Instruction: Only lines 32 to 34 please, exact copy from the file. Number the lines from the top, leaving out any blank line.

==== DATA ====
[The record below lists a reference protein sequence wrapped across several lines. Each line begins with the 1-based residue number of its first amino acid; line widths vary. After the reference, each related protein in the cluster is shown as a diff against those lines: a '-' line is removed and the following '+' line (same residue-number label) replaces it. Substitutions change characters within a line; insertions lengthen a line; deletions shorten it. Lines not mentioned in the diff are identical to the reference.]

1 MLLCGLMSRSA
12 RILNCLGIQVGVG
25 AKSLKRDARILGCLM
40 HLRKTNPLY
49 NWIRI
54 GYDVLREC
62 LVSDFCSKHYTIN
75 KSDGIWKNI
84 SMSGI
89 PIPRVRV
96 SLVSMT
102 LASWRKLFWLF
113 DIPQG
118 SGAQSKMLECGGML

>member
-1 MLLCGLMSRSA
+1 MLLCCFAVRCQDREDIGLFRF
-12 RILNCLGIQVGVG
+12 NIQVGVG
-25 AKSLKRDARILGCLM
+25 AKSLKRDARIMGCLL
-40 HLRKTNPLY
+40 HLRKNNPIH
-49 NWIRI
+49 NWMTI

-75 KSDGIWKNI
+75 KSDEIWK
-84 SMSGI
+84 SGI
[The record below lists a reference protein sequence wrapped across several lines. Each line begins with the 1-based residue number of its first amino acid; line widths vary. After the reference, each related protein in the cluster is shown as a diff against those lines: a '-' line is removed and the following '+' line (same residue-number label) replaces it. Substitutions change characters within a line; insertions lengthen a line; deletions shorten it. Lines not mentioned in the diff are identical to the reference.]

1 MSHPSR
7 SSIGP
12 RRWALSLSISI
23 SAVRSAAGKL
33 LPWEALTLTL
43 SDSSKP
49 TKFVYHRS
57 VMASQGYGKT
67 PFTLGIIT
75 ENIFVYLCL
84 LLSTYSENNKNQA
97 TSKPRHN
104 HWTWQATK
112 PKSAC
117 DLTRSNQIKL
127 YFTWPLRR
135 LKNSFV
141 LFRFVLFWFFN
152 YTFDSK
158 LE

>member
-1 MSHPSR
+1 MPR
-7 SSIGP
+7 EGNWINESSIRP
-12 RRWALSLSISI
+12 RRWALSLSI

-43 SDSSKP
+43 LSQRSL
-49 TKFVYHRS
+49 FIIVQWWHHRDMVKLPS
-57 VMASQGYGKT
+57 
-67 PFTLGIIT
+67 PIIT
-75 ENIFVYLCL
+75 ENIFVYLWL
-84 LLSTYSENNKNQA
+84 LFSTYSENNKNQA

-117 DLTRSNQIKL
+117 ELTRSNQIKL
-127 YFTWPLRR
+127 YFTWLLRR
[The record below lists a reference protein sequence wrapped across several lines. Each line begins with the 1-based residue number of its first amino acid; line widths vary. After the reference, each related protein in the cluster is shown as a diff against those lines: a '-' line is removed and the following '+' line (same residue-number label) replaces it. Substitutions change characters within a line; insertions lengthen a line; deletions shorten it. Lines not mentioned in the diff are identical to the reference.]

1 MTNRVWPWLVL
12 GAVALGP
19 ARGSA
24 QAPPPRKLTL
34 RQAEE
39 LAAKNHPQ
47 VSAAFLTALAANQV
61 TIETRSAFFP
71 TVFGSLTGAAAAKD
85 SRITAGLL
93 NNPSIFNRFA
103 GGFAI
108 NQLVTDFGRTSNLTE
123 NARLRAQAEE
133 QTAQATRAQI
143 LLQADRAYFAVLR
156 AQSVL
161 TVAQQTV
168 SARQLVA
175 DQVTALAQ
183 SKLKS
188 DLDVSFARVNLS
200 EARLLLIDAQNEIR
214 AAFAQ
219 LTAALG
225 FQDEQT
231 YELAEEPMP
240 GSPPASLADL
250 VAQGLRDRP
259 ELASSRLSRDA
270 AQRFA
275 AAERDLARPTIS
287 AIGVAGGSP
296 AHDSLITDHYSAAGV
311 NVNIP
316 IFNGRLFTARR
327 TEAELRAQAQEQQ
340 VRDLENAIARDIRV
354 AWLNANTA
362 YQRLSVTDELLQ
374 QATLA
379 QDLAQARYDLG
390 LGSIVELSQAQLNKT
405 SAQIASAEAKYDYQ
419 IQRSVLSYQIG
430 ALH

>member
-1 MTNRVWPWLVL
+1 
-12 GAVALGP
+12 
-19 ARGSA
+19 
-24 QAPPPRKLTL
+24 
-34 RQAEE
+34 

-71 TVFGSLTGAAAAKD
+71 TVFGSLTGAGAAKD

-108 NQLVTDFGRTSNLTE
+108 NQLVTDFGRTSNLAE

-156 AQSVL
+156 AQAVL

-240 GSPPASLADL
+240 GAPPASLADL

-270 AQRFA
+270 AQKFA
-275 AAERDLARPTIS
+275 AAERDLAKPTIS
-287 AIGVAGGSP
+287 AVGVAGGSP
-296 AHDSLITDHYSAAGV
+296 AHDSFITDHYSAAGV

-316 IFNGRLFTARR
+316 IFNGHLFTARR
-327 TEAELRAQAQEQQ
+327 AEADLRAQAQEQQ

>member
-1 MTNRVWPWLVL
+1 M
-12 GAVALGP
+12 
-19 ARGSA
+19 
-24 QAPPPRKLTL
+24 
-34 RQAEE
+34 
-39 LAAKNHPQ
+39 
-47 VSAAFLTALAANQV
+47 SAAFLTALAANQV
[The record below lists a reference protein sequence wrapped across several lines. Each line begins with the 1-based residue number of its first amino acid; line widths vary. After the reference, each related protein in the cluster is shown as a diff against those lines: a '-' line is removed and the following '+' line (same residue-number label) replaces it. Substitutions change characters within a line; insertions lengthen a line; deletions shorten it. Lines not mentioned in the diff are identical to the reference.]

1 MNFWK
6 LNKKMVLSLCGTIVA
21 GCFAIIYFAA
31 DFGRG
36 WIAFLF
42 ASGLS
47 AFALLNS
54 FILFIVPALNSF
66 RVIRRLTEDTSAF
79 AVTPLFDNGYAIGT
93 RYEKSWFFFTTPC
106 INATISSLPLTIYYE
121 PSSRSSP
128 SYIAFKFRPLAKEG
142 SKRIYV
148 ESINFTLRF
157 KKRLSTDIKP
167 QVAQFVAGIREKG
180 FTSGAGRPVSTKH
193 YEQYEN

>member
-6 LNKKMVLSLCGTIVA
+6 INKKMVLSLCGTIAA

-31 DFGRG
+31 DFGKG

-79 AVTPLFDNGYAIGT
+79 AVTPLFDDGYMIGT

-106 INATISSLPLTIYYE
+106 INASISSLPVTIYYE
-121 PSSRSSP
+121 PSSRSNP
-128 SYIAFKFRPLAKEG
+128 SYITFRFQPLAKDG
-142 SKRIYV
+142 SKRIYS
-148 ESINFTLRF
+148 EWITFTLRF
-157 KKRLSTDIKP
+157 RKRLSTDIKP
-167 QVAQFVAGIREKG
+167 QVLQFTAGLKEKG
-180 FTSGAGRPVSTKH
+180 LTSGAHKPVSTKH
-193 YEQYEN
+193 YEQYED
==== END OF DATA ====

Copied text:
1 MSHPSR
7 SSIGP
12 RRWALSLSISI